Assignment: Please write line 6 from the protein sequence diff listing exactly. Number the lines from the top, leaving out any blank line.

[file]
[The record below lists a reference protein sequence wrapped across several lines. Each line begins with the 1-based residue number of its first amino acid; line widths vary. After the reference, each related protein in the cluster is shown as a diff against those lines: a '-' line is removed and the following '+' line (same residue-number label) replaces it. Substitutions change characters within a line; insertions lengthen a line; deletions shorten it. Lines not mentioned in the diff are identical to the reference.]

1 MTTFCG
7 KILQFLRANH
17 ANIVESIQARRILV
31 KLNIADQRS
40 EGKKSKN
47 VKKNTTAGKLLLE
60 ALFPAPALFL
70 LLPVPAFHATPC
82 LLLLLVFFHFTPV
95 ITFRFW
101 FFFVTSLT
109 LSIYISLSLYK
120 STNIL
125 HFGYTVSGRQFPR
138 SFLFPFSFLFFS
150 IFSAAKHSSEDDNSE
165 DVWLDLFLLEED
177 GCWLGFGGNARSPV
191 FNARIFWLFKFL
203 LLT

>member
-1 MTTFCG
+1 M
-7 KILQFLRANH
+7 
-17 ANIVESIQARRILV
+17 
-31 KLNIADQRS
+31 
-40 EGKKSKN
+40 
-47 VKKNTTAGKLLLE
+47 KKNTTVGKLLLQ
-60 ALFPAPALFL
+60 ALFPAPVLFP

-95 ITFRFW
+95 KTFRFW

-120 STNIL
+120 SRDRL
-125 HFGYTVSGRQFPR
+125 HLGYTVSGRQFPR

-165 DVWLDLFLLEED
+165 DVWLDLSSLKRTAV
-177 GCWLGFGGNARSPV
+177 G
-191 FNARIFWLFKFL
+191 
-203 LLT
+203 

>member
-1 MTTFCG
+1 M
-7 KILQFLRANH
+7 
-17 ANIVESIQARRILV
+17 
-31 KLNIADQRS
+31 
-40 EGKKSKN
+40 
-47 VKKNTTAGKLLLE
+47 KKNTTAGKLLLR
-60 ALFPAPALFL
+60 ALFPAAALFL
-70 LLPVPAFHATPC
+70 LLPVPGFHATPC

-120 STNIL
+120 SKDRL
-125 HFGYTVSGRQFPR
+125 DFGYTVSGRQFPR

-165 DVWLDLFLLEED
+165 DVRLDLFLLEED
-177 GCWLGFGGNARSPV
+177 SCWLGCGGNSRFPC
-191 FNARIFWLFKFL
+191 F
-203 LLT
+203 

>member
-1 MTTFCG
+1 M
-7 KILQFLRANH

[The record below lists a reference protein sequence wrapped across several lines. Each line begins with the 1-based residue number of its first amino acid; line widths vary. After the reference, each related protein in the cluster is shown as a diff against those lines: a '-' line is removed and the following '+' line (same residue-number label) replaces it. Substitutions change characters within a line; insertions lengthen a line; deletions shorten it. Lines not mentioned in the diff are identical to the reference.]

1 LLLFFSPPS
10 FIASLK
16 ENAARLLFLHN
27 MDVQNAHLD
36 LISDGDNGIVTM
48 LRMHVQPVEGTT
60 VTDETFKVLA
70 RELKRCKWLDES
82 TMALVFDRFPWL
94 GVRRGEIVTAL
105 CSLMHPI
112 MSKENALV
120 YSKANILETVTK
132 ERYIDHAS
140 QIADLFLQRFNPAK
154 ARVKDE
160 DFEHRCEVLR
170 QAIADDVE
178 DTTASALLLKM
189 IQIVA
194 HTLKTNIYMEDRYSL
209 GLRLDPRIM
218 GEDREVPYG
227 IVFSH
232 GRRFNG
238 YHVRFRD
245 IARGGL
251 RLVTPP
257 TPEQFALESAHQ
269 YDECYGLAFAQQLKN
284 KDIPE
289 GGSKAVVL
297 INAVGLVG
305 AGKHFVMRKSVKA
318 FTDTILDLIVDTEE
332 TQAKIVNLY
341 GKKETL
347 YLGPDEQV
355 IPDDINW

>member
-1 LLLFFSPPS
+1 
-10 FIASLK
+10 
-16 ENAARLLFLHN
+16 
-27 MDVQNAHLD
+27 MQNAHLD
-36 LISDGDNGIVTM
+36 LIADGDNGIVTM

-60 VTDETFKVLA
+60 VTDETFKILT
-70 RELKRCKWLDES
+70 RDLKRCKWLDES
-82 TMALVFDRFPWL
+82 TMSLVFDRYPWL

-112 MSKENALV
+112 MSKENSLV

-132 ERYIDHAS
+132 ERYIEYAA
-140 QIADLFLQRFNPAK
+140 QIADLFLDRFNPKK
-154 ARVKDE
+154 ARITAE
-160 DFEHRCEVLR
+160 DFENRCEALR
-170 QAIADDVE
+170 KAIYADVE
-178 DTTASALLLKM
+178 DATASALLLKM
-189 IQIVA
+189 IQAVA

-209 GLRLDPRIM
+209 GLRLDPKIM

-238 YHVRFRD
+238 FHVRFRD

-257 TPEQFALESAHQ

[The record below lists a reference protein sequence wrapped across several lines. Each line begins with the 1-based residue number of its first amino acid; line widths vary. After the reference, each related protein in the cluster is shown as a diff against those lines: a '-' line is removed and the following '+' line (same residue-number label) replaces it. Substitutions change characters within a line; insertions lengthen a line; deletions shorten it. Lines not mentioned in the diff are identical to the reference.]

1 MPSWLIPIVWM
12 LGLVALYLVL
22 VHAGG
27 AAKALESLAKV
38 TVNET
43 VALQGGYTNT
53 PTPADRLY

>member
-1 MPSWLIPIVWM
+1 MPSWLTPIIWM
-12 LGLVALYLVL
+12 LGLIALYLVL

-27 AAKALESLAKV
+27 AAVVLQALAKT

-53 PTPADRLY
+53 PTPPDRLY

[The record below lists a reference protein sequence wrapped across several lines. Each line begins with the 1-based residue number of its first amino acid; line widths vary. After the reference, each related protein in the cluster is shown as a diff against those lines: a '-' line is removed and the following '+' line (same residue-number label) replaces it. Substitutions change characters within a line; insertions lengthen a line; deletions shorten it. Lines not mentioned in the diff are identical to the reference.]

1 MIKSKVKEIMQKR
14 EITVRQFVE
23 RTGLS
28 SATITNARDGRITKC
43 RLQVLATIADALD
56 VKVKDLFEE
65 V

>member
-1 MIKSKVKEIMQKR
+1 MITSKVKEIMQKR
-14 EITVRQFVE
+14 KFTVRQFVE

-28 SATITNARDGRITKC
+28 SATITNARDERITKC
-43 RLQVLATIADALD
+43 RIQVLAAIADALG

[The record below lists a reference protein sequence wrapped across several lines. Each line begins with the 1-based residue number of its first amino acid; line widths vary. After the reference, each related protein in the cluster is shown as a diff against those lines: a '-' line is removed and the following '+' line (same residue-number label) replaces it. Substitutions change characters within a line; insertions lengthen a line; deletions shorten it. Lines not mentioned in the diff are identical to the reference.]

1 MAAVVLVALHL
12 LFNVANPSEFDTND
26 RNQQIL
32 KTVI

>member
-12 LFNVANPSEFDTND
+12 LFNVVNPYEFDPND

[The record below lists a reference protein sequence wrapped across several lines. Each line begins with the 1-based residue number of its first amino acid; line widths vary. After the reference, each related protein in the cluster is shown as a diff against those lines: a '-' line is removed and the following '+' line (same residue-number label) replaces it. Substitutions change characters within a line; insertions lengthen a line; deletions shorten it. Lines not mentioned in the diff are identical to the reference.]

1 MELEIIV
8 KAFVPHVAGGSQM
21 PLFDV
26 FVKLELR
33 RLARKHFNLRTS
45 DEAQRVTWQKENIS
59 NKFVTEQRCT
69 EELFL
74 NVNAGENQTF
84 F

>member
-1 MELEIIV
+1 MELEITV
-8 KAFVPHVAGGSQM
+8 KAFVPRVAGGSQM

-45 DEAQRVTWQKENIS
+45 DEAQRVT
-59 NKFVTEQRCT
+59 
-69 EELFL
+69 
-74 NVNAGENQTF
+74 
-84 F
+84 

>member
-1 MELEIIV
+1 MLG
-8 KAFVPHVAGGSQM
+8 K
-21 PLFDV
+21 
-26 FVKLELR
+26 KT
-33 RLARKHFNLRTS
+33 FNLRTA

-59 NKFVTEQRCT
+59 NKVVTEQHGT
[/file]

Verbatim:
40 EGKKSKN